Alberton is a historic house located in the Auckland suburb of Mt Albert.
The historic house is located at 100 Mt Albert Road. Access is from Kerr-Taylor Avenue. It is open Wednesday to Sunday 10.30am – 4.30pm. Adults are $10. Accompanied children are free.
If you plan on visiting Highwic and Ewelme Cottage as well I would recommend purchasing the Historic Auckland Passport for $18, which allows you one time entry to all three historic properties and is valid for a year from purchase.
Allan Kerr Taylor was born in India in 1832. His father was Lieutenant Colonel William Taylor of the 39th Madras Native Infantry. Kerr Taylor was educated at Royal High School in Edinburgh, Scotland. At age 15 he followed his brothers and immigrated to New Zealand.
At age 16 he brought 270 acres at Mount Albert. He subsequently added two adjoining blocks of 232 acres and 120 acres. He named property after the nearby volcanic cone Mt Albert.
In 1850 he went to California and 1860 went to England where he married Martha Meredith in 1862. Martha and Alan had two children, both unfortunately died in infancy. Martha herself died in 1864, aged 25.
The following year Allan married Sophia Louisa Davis. She had ten children with Allan, four boys and six girls, two of whom died as children.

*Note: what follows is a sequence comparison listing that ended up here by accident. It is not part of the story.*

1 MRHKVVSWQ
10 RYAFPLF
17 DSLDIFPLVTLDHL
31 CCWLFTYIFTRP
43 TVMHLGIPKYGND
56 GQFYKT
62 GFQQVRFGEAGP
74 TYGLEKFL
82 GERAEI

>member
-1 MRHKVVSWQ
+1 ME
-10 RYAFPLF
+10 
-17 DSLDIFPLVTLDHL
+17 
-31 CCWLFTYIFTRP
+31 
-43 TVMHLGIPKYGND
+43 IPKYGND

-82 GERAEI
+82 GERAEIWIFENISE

The house at Alberton was built as a farmhouse 1863. On the ground floor there was the entrance hall, drawing room, kitchen, dining room, and a master bedroom. Upstairs there were five bedrooms.
In 1872 the house was extended and the verandahs, balconies and towers with their Indian inspired ogee roofs were added.
After Alan’s death his second wife Sophia sold off some of the land to pay debts. At the time of her death in 1930, 128 acres remained. Three of Sophia’s daughters Winifred, Muriel and Mildred remained at Alberton and continued to subdivide the property over the years as a source of income. At the time of Muriel’s death in 1972 the property was only 2 acres.
Muriel bequeathed the property to New Zealand Historic Places Trust and Alberton opened as a house museum in 1973.
The ground floor of the house has the dining room, kitchen, pantry, study with a gun cupboard, drawing room and ballroom. Alberton was hosting a 50th birthday party in the ballroom on the date I visited. They hire out rooms and the gardens for weddings and other private functions.
Outside near the kitchen is a wash house with a well.
On the second floor visitors can explore the various bedrooms, dressing room, sewing room and library. Brave visitors can climb the steep stairs (a ladder almost) to the servants quarters. Just be careful climbing back down!